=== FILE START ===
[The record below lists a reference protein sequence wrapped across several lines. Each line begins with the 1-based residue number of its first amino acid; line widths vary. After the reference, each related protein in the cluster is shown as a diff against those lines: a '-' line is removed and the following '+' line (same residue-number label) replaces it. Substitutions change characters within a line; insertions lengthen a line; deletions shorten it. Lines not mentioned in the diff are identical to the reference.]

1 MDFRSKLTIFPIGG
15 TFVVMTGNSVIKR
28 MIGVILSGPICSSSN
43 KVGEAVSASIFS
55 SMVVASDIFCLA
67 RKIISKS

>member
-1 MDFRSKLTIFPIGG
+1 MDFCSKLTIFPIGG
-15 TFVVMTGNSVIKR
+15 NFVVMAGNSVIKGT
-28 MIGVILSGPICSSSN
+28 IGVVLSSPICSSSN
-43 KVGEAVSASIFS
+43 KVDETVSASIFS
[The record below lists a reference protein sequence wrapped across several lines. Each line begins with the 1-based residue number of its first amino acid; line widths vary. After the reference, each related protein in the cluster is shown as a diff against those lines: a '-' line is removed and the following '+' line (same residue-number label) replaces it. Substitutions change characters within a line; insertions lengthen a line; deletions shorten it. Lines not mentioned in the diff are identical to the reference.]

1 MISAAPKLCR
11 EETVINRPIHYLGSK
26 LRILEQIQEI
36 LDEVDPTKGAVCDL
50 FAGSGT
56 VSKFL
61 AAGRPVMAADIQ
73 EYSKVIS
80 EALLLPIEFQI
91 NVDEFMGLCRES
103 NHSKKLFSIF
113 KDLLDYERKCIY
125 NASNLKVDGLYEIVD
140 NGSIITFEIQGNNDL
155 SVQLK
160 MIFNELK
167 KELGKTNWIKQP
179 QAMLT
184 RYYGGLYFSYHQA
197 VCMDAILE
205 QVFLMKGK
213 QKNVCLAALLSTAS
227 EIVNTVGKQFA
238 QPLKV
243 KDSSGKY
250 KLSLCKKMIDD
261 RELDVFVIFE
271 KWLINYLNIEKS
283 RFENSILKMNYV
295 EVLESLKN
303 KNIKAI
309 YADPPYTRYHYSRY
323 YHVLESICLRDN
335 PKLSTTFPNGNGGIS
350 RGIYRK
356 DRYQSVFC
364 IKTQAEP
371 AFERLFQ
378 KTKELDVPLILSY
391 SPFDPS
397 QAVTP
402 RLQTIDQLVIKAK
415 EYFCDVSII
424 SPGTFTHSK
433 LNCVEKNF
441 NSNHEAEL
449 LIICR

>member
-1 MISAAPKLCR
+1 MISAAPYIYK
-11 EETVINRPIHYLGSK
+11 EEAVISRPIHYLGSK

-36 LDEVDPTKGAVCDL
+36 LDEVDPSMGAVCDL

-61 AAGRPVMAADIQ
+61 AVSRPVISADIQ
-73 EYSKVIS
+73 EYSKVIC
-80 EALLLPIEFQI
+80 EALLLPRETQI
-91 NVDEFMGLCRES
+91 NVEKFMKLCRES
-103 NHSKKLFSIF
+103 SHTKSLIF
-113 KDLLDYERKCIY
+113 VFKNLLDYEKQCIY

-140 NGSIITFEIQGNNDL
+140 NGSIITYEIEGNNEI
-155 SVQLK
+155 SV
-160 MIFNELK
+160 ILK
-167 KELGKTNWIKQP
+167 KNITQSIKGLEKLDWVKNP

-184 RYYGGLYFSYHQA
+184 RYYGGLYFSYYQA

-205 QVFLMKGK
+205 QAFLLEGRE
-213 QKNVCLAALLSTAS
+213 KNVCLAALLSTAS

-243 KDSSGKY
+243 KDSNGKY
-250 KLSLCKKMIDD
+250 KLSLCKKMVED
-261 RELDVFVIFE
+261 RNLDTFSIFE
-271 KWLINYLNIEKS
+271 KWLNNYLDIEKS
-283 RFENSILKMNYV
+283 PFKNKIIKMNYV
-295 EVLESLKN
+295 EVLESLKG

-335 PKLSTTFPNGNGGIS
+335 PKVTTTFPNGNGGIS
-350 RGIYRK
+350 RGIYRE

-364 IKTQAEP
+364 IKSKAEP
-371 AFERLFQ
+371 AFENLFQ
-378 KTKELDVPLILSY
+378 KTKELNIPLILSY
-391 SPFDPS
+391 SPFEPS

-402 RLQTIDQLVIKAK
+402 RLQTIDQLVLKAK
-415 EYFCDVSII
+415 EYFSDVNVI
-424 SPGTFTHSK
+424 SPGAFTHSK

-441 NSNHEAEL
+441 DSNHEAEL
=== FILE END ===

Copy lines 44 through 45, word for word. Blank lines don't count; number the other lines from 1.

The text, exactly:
261 RELDVFVIFE
271 KWLINYLNIEKS